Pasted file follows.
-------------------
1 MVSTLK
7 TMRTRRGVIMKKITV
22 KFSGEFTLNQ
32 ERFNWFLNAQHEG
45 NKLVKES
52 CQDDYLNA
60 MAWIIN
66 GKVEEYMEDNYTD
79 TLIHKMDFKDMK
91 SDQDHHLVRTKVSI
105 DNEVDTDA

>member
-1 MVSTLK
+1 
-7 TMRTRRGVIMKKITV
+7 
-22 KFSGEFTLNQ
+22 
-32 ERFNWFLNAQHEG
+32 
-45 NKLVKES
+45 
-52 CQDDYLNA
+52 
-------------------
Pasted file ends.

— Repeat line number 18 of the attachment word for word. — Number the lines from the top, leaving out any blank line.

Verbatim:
+22 